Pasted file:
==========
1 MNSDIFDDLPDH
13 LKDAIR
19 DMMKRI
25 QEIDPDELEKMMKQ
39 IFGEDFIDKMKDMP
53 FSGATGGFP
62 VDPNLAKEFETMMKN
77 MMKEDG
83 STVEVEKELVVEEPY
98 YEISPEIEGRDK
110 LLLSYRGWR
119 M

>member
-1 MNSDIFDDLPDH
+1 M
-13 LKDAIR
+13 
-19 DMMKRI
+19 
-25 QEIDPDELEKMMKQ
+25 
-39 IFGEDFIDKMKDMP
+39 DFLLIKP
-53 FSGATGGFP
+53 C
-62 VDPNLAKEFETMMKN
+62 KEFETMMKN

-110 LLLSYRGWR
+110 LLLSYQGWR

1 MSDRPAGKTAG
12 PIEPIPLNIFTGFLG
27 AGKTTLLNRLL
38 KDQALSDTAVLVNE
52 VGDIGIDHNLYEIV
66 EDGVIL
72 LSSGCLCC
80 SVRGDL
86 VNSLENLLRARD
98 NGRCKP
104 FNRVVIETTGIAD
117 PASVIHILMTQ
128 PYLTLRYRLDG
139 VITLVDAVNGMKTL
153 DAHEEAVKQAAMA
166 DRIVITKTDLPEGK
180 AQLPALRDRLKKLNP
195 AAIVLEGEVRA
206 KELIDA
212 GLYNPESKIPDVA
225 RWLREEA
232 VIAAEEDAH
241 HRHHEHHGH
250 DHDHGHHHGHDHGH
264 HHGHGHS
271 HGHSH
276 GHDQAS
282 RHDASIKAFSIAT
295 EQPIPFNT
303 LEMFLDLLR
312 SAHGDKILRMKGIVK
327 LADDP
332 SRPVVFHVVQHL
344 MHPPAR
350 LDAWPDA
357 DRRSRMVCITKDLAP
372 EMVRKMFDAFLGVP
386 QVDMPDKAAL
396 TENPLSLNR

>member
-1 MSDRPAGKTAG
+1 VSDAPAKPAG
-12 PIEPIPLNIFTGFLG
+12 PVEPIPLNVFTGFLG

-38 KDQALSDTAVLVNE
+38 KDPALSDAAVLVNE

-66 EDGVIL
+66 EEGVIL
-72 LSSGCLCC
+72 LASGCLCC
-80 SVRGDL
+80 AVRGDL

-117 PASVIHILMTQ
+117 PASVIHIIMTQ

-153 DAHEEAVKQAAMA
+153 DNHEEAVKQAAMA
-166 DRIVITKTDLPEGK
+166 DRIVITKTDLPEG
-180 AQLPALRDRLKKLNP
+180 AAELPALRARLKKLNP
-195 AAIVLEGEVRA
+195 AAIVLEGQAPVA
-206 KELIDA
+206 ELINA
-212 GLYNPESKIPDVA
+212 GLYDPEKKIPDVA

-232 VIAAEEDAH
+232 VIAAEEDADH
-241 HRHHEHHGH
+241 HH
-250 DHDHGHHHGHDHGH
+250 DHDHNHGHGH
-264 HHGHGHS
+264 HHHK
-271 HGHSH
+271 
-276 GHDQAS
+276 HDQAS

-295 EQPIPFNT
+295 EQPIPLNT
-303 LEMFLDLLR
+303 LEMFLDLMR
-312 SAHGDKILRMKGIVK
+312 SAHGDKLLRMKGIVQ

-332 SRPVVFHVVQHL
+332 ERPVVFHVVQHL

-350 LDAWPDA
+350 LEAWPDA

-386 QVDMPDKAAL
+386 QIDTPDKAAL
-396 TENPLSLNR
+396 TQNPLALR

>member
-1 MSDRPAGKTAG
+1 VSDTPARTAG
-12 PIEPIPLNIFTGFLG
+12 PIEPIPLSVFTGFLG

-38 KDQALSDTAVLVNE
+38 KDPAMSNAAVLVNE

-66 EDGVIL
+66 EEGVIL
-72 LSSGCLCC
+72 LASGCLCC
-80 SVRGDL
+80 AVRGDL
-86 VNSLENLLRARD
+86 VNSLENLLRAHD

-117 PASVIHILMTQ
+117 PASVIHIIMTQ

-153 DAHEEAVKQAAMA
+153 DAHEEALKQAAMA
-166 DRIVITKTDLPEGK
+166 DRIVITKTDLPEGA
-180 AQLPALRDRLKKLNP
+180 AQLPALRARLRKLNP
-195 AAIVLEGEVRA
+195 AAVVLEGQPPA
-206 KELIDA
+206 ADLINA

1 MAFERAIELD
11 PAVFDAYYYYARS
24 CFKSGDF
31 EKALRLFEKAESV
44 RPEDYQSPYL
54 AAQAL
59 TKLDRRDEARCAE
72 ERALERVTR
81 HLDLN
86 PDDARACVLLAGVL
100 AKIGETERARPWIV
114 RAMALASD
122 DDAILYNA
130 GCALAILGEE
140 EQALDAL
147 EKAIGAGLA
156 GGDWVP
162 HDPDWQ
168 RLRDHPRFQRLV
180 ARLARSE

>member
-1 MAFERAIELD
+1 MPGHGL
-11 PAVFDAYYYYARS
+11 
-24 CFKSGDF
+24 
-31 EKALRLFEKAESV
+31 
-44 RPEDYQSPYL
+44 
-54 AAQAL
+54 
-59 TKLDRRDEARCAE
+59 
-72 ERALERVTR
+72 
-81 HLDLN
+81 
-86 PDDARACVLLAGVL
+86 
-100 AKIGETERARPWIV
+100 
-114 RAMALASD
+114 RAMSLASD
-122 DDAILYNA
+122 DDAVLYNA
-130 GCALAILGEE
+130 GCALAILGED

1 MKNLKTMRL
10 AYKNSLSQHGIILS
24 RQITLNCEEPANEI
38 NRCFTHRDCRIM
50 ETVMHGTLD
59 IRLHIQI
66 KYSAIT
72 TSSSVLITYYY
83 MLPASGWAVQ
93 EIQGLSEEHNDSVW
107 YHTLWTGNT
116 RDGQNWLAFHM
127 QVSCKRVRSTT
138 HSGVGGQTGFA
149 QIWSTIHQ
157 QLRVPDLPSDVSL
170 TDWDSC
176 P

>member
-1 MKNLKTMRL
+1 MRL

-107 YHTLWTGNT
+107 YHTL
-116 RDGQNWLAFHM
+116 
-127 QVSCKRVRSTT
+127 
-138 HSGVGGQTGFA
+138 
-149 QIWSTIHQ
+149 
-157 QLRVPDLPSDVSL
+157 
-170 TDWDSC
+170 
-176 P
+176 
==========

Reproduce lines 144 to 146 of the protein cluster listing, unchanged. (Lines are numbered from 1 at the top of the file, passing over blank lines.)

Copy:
+180 AQLPALRARLRKLNP
-195 AAIVLEGEVRA
+195 AAVVLEGQPPA